Cameron said she makes the traditional braided king cake and a smaller king cake suitable for an individual or small group of people.
Helping feed others
The Rev. Jeannie Himes, the church's senior pastor, said Cameron's baking fundraiser is appreciated for many reasons.
“The uniqueness is appealing, and it's something that Jenifer is good at,” Himes said.
The pastor said Cameron was known for her baking skills because she bakes the church's communion bread.
Cameron said all of the baking right now is worthwhile because it is raising money for her church's meal programs, for which she is a volunteer.
Himes said the church saw a community need for a Mobile Meals program in the area, and numerous volunteers help with that effort twice a week. She said the church also offers a free meal for anyone in the community from 5 to 6:30 p.m. each Friday. She said the church operates both programs in conjunction with the Regional Food Bank of Oklahoma.
Have cake, will travel
Cameron said she sent some of her king cakes to friends in North Dakota last year, and the church sent several to church members serving overseas in the military. She said she was happy to send one cake to her uncle in New Orleans, who sent her a message that he and his friends loved it.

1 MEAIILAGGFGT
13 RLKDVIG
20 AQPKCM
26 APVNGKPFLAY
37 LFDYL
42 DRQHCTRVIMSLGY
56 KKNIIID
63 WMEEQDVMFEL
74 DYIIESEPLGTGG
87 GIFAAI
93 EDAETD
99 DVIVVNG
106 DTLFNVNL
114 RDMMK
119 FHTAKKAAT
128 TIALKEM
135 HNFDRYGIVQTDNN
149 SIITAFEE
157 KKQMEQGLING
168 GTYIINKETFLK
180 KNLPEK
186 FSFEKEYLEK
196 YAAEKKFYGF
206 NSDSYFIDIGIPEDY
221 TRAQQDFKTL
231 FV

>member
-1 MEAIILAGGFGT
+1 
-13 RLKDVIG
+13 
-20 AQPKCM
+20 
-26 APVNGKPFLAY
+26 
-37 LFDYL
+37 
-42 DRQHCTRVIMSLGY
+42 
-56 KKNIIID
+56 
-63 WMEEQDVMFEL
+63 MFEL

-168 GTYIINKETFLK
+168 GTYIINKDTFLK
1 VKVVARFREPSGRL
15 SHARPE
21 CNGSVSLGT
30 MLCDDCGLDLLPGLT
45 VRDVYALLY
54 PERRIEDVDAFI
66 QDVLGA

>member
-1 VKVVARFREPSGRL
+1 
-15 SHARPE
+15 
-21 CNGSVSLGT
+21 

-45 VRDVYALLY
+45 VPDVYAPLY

“I got the OK from someone in New Orleans, so I'm OK,” she said.
As orders are placed, Cameron said she currently makes between 12 and 14 cakes on an allotted baking day, doubling the amount she was able to bake at one time last year. She said she has a crew of fellow church members who want to help create the treats when more orders start rolling in, as they hope they will.
“We're hoping that we'll get more orders so that I can't do it all by myself,” she said, smiling.
And as for the plastic Christ child trinket traditionally baked into the cake, Cameron said she doesn't place the item inside her treats for fear of someone choking.
Instead, she places a few colored Mardi Gras beads and faux coins in a small plastic package along with the baby on the side.